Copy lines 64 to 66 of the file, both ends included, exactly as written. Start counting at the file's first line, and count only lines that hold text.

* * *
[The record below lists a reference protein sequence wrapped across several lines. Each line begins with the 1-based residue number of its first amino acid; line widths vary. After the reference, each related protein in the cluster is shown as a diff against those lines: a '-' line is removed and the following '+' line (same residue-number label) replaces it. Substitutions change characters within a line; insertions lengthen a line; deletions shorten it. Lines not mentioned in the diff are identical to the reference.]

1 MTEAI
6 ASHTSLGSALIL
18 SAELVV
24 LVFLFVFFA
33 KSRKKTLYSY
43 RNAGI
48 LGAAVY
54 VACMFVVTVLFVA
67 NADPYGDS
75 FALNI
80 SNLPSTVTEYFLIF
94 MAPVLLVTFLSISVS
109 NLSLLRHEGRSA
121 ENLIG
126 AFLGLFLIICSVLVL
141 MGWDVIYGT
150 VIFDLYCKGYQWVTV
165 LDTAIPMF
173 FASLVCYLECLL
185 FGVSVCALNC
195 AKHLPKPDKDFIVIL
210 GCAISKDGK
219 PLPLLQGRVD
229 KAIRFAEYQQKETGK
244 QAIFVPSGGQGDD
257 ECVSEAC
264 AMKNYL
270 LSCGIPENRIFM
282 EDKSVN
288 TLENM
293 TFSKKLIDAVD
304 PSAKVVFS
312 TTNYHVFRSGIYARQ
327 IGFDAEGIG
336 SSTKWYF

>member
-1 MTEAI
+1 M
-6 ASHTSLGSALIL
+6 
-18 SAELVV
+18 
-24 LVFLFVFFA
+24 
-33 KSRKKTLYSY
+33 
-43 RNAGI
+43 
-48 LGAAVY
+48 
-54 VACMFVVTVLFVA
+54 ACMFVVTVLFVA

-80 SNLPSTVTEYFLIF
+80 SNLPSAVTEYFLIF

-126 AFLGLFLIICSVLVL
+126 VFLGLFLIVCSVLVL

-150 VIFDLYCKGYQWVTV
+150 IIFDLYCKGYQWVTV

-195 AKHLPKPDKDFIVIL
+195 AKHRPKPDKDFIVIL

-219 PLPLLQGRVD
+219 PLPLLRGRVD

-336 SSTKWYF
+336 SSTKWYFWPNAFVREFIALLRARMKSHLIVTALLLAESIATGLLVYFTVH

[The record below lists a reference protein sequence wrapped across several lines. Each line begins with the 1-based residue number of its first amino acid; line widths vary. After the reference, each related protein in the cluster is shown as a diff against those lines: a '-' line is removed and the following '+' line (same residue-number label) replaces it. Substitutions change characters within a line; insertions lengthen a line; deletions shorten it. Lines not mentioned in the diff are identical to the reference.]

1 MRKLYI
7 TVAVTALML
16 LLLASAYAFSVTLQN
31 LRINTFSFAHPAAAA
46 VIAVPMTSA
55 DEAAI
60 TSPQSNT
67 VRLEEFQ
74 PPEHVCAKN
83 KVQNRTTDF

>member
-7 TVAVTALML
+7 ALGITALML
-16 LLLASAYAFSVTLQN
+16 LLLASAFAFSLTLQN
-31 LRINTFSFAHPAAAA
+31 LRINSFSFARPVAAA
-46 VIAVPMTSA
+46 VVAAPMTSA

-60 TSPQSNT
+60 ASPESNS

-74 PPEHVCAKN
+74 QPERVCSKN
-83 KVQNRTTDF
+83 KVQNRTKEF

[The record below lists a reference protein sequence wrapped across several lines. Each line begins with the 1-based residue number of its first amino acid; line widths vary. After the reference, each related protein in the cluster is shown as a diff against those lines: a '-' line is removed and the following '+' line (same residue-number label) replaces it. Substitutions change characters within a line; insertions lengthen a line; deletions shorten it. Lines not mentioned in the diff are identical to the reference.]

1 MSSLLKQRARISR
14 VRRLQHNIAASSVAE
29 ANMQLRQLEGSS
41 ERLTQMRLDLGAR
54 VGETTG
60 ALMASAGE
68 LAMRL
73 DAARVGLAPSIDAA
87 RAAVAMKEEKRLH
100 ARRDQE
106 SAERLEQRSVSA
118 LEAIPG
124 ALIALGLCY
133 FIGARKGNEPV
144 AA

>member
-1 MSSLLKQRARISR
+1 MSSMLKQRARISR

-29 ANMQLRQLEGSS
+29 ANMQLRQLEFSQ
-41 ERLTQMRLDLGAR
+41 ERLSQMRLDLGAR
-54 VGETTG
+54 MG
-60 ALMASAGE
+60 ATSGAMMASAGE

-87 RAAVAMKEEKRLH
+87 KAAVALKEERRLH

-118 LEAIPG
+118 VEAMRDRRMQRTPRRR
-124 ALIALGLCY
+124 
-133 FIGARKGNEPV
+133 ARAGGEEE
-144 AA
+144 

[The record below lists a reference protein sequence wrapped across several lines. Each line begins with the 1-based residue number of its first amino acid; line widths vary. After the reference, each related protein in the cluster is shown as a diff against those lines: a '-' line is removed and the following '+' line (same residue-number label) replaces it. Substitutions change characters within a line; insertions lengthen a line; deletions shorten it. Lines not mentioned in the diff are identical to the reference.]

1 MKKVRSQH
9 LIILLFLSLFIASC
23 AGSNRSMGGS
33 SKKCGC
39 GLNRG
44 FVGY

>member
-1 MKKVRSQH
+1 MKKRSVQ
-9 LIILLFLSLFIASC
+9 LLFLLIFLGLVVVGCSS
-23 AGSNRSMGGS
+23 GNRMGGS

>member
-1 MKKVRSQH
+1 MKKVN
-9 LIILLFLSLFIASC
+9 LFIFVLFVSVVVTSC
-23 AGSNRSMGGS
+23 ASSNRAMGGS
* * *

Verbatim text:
-336 SSTKWYF
+336 SSTKWYFWPNAFVREFIALLRARMKSHLIVTALLLAESIATGLLVYFTVH

[The record below lists a reference protein sequence wrapped across several lines. Each line begins with the 1-based residue number of its first amino acid; line widths vary. After the reference, each related protein in the cluster is shown as a diff against those lines: a '-' line is removed and the following '+' line (same residue-number label) replaces it. Substitutions change characters within a line; insertions lengthen a line; deletions shorten it. Lines not mentioned in the diff are identical to the reference.]